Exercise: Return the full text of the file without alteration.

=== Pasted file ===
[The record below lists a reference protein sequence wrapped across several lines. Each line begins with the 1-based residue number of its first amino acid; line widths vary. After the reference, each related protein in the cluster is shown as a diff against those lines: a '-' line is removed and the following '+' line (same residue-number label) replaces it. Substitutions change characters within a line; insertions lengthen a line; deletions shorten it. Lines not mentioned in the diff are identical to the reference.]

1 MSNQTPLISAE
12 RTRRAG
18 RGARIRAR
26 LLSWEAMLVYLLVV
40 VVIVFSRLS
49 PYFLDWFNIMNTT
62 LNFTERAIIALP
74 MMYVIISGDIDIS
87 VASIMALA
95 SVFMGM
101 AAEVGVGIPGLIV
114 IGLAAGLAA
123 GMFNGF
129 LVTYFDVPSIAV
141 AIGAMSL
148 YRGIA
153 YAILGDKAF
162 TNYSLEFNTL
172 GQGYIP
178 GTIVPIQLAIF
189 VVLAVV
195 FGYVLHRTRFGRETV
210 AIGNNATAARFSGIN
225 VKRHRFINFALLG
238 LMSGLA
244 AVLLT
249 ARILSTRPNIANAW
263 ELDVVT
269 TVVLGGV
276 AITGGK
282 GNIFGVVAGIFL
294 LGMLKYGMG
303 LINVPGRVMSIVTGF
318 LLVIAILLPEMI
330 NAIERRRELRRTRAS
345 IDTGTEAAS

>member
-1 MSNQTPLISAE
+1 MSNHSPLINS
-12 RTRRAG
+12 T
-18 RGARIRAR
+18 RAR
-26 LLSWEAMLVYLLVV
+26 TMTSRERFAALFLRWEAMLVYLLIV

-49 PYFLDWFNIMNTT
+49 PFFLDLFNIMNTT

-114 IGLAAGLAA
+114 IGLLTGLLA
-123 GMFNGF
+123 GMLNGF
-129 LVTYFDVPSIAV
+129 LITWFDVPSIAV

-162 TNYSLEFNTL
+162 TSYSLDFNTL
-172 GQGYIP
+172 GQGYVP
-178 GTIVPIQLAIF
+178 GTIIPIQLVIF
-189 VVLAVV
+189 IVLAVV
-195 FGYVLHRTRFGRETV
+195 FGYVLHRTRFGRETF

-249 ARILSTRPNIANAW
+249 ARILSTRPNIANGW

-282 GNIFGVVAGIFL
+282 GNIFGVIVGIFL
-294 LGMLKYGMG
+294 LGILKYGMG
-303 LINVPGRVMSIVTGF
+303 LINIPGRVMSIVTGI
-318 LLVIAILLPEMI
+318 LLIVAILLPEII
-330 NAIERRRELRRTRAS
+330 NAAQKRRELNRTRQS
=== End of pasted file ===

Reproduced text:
[The record below lists a reference protein sequence wrapped across several lines. Each line begins with the 1-based residue number of its first amino acid; line widths vary. After the reference, each related protein in the cluster is shown as a diff against those lines: a '-' line is removed and the following '+' line (same residue-number label) replaces it. Substitutions change characters within a line; insertions lengthen a line; deletions shorten it. Lines not mentioned in the diff are identical to the reference.]

1 MSNQTPLISAE
12 RTRRAG
18 RGARIRAR
26 LLSWEAMLVYLLVV
40 VVIVFSRLS
49 PYFLDWFNIMNTT
62 LNFTERAIIALP
74 MMYVIISGDIDIS
87 VASIMALA
95 SVFMGM
101 AAEVGVGIPGLIV
114 IGLAAGLAA
123 GMFNGF
129 LVTYFDVPSIAV
141 AIGAMSL
148 YRGIA
153 YAILGDKAF
162 TNYSLEFNTL
172 GQGYIP
178 GTIVPIQLAIF
189 VVLAVV
195 FGYVLHRTRFGRETV
210 AIGNNATAARFSGIN
225 VKRHRFINFALLG
238 LMSGLA
244 AVLLT
249 ARILSTRPNIANAW
263 ELDVVT
269 TVVLGGV
276 AITGGK
282 GNIFGVVAGIFL
294 LGMLKYGMG
303 LINVPGRVMSIVTGF
318 LLVIAILLPEMI
330 NAIERRRELRRTRAS
345 IDTGTEAAS

>member
-1 MSNQTPLISAE
+1 MSNHSPLINS
-12 RTRRAG
+12 T
-18 RGARIRAR
+18 RAR
-26 LLSWEAMLVYLLVV
+26 TMTSRERFAALFLRWEAMLVYLLIV

-49 PYFLDWFNIMNTT
+49 PFFLDLFNIMNTT

-114 IGLAAGLAA
+114 IGLLTGLLA
-123 GMFNGF
+123 GMLNGF
-129 LVTYFDVPSIAV
+129 LITWFDVPSIAV

-162 TNYSLEFNTL
+162 TSYSLDFNTL
-172 GQGYIP
+172 GQGYVP
-178 GTIVPIQLAIF
+178 GTIIPIQLVIF
-189 VVLAVV
+189 IVLAVV
-195 FGYVLHRTRFGRETV
+195 FGYVLHRTRFGRETF

-249 ARILSTRPNIANAW
+249 ARILSTRPNIANGW

-282 GNIFGVVAGIFL
+282 GNIFGVIVGIFL
-294 LGMLKYGMG
+294 LGILKYGMG
-303 LINVPGRVMSIVTGF
+303 LINIPGRVMSIVTGI
-318 LLVIAILLPEMI
+318 LLIVAILLPEII
-330 NAIERRRELRRTRAS
+330 NAAQKRRELNRTRQS